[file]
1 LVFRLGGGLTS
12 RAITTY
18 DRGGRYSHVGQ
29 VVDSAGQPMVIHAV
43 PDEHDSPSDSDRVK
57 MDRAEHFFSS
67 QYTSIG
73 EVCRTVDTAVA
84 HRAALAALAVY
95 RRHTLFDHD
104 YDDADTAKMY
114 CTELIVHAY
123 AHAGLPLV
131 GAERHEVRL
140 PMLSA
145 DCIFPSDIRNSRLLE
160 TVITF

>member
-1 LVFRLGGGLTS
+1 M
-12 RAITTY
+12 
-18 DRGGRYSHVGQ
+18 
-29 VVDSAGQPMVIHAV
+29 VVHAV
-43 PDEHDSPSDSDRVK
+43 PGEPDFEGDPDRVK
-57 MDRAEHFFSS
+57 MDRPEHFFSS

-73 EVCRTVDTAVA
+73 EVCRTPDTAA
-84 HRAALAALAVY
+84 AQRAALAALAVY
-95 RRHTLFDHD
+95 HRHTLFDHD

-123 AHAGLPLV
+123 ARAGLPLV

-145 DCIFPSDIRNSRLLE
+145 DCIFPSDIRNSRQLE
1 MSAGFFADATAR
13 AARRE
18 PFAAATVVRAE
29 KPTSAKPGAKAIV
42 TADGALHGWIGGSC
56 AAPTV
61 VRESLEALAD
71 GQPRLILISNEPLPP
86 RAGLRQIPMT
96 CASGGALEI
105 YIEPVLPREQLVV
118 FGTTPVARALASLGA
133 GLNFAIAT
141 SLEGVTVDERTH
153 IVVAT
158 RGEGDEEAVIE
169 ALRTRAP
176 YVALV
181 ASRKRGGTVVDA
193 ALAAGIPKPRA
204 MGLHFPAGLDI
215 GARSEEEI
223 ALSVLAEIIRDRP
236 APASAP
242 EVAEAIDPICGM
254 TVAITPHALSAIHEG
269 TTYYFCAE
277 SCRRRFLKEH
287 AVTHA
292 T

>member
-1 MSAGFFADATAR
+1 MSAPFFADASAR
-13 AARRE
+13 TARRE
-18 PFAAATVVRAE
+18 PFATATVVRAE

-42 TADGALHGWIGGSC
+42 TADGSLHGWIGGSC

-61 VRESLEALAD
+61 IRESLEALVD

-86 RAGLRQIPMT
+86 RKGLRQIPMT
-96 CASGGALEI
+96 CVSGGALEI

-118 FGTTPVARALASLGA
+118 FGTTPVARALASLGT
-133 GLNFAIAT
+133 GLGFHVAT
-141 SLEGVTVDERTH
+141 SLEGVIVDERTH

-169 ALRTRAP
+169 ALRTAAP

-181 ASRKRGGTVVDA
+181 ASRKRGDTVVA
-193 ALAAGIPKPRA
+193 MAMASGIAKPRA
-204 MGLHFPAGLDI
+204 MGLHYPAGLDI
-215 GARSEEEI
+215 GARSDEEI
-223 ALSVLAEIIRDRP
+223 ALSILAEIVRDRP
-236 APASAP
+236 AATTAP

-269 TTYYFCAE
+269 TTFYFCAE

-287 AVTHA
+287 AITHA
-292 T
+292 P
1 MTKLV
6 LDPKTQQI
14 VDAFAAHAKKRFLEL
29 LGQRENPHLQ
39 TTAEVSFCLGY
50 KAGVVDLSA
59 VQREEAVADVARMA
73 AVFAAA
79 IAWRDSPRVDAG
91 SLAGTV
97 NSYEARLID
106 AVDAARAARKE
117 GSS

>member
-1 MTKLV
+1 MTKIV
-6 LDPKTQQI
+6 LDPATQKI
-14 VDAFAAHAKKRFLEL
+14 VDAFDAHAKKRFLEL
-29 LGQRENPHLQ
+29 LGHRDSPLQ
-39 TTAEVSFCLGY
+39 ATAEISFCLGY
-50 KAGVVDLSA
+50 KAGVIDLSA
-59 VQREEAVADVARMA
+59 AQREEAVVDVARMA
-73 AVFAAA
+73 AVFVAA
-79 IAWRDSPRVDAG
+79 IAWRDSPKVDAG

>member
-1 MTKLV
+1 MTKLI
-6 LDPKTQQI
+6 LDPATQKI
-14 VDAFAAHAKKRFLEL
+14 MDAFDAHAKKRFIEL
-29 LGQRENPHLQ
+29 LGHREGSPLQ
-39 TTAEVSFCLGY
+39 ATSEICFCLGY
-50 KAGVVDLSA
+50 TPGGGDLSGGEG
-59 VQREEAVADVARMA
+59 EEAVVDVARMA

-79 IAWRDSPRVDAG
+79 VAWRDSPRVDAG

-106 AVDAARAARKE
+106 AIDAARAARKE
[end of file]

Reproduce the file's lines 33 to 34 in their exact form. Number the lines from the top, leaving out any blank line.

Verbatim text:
-84 HRAALAALAVY
+84 AQRAALAALAVY